Travel Happy Cambodia Angkor Wat, Cambodia: A Brief Guide
I’ve been to Angkor Wat twice now. The first time was as a backpacker a couple of years ago, and then more recently in October 2005, when I returned to see Cambodia’s awe-inspiring ancient temples with my parents.
Both times I found Angkor a little overwhelming – there is simply so much to see and, more importantly, to absorb and think about when you go sightseeing amongst the temples that it can make your brain distinctly full. It’s not just taking in the intricate, organic architecture of Angkor Wat itself, the largest religious building in the world, or the 200+ huge stone faces which smile enigimatically from the towers of the Bayon, or the collapsing temple of Ta Prohm whose dark stonework is suffused and suffocated by huge strangler fig trees which split the masonry, as nature encroaches to reclaim its own. Beyond the incredibly powerful visual spectacle of Angkor’s temples, there’s the whole question of trying to understand something about their history and how they came to be – and why they were abandoned.
As I was the designated tour guide the second time I went, I had to make up the itinerary of what we were going to see out of Angkor’s 40 plus temples. Here, then, is what I think are the “must see” temples in Angkor – if your interest in Angkor is fired by seeing these, then you can spend more time looking at the other temples – if not, then you’ll know you’ve seen the most spectacular of Angkor’s ancient ruins.
I opted to go for a day and a half itinerary which took in a mix of Angkor’s most interesting ruins. On the first day we visited Angkor Wat, the Bayon and Ta Prohm, and on the second day we spent the morning visiting Kbal Spean and Bantei Srei. You can buy a one day or a three day pass for Angkor, which are US$20 and $40 respectively. It’s better to get the three day pass so you’ve got the option of spending more time amongst the temples if you get bitten by the bug. I hired a driver with minivan for six of us from our hotel for $30 US a day – if you’re backpacking you can get guides cheaper – every guesthouse will be able to help you.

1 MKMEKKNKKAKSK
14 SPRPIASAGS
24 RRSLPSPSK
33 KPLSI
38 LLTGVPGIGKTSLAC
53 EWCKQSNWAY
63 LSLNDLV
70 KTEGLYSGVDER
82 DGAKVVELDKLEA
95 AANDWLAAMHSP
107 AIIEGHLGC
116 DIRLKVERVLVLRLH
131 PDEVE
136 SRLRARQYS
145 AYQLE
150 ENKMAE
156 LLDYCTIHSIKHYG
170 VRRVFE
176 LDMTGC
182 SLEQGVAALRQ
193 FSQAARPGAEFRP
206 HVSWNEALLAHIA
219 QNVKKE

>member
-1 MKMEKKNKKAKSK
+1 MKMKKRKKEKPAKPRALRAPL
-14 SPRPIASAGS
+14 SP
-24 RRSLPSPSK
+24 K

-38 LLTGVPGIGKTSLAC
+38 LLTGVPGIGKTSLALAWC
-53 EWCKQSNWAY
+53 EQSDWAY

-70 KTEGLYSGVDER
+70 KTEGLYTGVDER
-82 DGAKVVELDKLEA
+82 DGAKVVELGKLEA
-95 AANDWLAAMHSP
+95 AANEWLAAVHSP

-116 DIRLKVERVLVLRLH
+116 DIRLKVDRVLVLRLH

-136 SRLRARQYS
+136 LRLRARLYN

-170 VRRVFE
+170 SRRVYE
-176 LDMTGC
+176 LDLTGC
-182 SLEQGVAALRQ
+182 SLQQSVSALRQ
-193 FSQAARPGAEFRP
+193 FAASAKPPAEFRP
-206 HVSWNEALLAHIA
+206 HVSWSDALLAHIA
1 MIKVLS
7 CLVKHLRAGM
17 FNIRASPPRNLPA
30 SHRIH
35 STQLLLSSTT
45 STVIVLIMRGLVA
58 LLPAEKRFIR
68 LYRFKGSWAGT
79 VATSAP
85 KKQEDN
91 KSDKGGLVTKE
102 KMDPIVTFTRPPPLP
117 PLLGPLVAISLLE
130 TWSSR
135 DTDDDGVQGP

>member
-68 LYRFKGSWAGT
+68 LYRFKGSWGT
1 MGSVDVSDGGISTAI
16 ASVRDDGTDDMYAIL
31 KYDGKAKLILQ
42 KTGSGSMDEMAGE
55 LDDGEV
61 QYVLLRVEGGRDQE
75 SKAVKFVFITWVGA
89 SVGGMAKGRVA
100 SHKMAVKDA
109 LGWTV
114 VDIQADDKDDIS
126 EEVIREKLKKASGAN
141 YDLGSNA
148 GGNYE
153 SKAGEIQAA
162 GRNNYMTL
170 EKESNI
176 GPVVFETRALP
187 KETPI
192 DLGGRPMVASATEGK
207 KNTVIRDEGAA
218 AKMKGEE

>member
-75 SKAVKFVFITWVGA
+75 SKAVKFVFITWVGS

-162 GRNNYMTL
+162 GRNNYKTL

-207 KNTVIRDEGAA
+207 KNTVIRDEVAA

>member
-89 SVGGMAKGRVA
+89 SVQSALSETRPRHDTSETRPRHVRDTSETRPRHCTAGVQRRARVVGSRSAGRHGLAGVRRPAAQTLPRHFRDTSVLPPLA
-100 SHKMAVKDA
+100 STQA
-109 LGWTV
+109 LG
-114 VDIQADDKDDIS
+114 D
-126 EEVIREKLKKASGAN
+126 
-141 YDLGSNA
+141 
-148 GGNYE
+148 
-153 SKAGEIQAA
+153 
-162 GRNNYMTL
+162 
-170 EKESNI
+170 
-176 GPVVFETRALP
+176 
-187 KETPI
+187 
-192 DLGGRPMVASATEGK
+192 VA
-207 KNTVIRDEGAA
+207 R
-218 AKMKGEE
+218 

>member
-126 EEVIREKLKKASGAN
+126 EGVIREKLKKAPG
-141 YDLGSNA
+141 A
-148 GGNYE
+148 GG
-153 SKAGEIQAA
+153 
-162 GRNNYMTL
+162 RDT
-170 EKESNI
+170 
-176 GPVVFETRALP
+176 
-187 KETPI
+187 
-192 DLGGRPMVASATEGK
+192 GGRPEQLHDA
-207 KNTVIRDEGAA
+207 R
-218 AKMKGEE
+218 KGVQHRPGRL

It’s basically a waste of time to try and see all of the temples here – there are scores of them. More importantly, most of us aren’t archaelogists or historians – we simply can’t take in the significance of many of these temples because we have no prior knowledge about them. It’s much better to go on a “less is more” principle – plan to see a few temples and explore them in depth and read up on them a little or get a guide who can tell you about them. Lonely Planet Cambodia has an excellent section dedicated to Angkor. That way you can enjoy them beyond being a merely visual spectacle. Angkor has many recurring motifs in the architecture and decoration of its temples, despite them being built over 4 centuries, so many of the temples are similar to one another. This means you don’t need to tear around seeing all of them. There are numerous Cambodian kids who speak excellent English hanging around each of the main temple sites who will gladly sell you a bootleg copy of Dawn Rooney’s Angkor or Michael Freeman’s Ancient Angkor to help you understand what you’re looking at. .
Angkor Wat, Angkor Thom, the Bayon and Ta Prohm are the biggies of Angkor’s sights – they are the most spectacular and the most famous. Angkor Wat itself is truly vast, with its wide paved causeway running on for hundreds of metres and through several courtyards up to the iconic three massive, vertigo-inducing towers at its centre. There are still shrines to the Buddha in active use within Angkor Wat, with larger than life stone statues swathed in bright orange cloth and incense burning at their feet. This place is still very much alive rather than being a mere museum piece.
The Bayon is perhaps even more memorable because of 200 huge, smiling, slightly sinister stone faces that look down from the temple’s towers at the visitors arriving nearly 1000 years after they were first built. It is the face of Jayavarman VII, the god-king who built more of the Angkor temples than any other king before him (although not, interestingly, Angkor Wat itself). His face also looks down at you from the imposing entrance gateway into Angkor Thom, the walled city within which the Bayon lies. Look on any piece of tourist literature about Cambodia, and you will see the stone face of Jayavarman VII and his enigmatic smile looking back at you. Historians speculate that Jayavaraman was the most ambitious and the most vicious of Angkor’s kings, enforcing slave labour and emptying the kingdom’s treasury to build ever bigger monuments to his greatness.